I think on the other side of it. Everyone I know who was trying to think of what’s an hourly rate, what can I charge? What I do know is in most cases, they’re the people that I know, whatever their mental model was in terms of what they were going to invest from an hour standpoint. They usually spend more time than they’re actually getting credit for.

And, and, and so you just have to be thoughtful about that. And so for the client, they may say, well, that sounds like a lot of money and pick a number. The reality is my people are always putting more time in that the client than the client ever actually gets paid, gets billed for.

[00:51:11] Dan Marous: I’ve had this similar experience as well, just because I think we’re all wired to be on what, once you get in and you get intellectually committed to it, you definitely have to make sure you’re tracking the time and then you got to bill appropriate.

I think the other thing that I learned and that I hadn’t thought through. Is that you do have to get plan full and this is basic stuff of making sure that you’re tracking your time. And then just thinking about how you’re going to do the billing. And then, you know, and then if you’re a 10 99 or a K one or whatever, all of a sudden your whole life, you’ve been getting a paycheck and all the taxes, everything you’re taking out.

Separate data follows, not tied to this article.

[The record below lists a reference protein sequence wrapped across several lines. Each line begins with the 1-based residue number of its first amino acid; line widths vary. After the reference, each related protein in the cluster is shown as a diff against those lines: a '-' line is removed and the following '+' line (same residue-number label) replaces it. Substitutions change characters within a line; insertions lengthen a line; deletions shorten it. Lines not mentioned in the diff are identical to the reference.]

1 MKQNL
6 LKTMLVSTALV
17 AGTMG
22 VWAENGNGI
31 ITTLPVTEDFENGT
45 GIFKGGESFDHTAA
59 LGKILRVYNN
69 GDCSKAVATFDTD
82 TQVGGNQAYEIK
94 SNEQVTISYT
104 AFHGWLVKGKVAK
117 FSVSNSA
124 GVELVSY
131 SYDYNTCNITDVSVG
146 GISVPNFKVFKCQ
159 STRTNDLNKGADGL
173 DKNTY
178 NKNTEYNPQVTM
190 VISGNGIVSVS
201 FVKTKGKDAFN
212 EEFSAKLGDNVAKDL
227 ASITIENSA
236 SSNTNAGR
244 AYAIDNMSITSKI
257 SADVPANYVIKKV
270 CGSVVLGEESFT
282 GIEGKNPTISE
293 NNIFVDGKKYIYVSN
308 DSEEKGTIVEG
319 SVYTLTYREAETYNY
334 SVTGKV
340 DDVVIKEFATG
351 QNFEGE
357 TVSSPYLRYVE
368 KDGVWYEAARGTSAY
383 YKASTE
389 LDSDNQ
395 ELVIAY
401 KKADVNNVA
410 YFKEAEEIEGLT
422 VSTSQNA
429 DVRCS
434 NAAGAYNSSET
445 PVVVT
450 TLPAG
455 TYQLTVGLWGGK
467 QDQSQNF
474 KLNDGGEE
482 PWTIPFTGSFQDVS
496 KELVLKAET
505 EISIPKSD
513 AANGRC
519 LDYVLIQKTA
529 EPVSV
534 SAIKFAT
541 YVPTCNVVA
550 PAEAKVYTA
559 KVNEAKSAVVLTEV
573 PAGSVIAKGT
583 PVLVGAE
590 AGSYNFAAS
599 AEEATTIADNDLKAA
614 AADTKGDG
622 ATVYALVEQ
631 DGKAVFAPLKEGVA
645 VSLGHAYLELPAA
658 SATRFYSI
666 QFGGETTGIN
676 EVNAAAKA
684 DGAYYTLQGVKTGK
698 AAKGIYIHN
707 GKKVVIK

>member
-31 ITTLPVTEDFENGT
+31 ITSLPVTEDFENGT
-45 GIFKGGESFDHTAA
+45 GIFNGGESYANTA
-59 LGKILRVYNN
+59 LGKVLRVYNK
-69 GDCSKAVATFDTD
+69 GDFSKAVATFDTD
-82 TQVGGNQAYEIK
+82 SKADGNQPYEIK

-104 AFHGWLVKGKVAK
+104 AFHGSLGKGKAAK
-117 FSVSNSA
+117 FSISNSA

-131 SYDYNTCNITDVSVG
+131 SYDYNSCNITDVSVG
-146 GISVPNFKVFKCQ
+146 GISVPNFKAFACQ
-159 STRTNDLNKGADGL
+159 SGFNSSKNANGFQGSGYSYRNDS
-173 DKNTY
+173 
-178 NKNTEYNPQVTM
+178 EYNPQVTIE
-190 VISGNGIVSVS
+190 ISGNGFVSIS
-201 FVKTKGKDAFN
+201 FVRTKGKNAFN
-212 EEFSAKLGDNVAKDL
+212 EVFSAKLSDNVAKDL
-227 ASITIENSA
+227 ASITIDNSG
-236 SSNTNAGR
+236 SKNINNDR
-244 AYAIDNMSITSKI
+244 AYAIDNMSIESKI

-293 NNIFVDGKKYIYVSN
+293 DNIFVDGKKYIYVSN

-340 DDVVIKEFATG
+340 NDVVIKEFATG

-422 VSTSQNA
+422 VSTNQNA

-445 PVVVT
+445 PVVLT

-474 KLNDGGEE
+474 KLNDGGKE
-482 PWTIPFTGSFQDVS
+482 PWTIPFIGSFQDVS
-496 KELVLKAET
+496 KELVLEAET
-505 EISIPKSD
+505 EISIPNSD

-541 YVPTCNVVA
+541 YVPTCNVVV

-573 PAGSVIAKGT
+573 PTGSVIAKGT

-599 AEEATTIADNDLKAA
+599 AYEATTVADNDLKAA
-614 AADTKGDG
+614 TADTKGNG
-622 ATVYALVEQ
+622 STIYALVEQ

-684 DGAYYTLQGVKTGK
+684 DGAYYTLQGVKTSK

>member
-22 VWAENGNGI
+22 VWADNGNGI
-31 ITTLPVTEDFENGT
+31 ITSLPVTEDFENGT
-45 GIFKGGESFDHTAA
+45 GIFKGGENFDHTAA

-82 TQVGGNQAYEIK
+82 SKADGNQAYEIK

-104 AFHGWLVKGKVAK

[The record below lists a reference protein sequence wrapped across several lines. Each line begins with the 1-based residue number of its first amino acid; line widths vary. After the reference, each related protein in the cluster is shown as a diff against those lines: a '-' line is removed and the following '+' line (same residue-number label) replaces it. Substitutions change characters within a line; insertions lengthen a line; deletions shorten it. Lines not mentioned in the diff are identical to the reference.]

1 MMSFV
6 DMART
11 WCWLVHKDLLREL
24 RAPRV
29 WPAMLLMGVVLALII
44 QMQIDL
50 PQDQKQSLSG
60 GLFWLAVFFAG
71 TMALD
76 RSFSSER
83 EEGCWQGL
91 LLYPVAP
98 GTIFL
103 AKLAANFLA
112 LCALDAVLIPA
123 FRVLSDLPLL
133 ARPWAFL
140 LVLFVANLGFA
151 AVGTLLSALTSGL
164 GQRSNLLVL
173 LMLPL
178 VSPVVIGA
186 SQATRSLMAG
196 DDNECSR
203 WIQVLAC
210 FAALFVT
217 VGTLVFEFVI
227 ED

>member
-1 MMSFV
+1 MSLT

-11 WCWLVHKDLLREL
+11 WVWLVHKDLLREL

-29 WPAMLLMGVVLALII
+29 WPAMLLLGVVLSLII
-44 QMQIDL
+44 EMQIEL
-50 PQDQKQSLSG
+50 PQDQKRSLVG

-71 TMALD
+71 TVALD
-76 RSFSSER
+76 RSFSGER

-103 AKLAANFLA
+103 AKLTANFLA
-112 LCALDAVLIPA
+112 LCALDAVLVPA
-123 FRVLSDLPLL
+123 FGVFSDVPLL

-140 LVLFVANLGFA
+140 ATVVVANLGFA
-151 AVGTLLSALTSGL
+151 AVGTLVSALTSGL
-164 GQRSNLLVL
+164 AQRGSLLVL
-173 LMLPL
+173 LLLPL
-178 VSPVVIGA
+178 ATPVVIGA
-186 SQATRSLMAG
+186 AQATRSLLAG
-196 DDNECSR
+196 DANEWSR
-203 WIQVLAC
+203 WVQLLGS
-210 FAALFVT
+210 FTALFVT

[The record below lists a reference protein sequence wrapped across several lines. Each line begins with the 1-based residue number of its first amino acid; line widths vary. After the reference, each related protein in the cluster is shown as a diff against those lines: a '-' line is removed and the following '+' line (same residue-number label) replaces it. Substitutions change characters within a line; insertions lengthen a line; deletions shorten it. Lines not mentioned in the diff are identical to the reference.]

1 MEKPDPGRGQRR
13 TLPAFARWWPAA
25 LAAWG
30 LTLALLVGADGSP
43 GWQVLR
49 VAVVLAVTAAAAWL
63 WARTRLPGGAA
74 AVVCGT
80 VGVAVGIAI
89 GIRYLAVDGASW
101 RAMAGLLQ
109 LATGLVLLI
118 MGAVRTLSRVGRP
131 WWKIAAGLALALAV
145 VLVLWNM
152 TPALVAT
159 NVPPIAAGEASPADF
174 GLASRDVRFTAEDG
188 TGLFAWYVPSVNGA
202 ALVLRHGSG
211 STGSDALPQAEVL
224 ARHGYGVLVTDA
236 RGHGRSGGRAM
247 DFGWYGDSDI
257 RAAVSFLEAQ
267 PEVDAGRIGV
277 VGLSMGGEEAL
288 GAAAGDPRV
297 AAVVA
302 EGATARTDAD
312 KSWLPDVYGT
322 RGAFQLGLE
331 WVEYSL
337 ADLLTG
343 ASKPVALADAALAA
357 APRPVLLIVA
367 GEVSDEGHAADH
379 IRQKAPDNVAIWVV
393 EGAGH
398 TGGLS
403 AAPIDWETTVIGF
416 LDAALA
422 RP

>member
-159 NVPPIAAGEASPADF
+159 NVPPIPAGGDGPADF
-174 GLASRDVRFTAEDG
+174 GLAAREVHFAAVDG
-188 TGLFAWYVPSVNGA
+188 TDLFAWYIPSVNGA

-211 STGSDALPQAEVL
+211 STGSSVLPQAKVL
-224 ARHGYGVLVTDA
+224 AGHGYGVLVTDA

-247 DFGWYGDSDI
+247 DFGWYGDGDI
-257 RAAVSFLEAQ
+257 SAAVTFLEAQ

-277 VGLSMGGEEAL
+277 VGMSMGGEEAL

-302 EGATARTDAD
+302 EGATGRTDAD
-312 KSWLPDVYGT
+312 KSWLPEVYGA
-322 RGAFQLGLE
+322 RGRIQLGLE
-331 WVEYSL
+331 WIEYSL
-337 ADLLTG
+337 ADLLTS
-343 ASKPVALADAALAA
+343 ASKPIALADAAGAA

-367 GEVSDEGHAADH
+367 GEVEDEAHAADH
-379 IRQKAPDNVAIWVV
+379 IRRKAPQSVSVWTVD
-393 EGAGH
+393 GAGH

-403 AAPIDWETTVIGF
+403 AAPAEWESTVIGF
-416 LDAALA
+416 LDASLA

Now you got to manage that piece. You just have to be thoughtful about some of those basics that you haven’t had to do in a long time. And so my advice to folks out there is if you’re thinking about doing it, don’t reinvent the wheel. Call a friend who’s doing it and they’ll very quickly say, you need to think about this and this.

And I did simple things like a separate credit card. So all those expenses only go one spot. I opened up a separate bank account. Just simple things just to keep things straight. This is not rocket science, but you do have to keep it straight. Yeah.

[00:52:15] Rodney Apple: Having a CPA, I think is, uh, is exceptional advice. If you’re not savvy with taxes, because the employer in a W 2 is going to pay that Half of that employer is employer related taxes, unemployment tax, et cetera.

When you’re 1099, you’re taking on ask me how I know this, you get this enormous bill from the IRS. You’re like, what the heck? It’s very wise to invest, maybe a bookkeeper if you need it, but definitely seek the counsel of maybe a CPA that can get you straight on the front end. So you’re not getting these surprise bills on the back end.

And then you’re. Questioning. Why did I do this? Anything else to add gentlemen, for folks that may be looking to get into this or employers that may looking to tap into this evolving trend in the workforce.

[00:53:02] Chris Gaffney: My, my last point would be, you have to accept that they’re going to be ebbs and flows to this. And in some of that you can schedule and some of that you can’t, but I think you’ve got to be comfortable with that reality.

And in all honesty, if that’s not something that makes you feel comfortable, then you probably need to look at a different approach.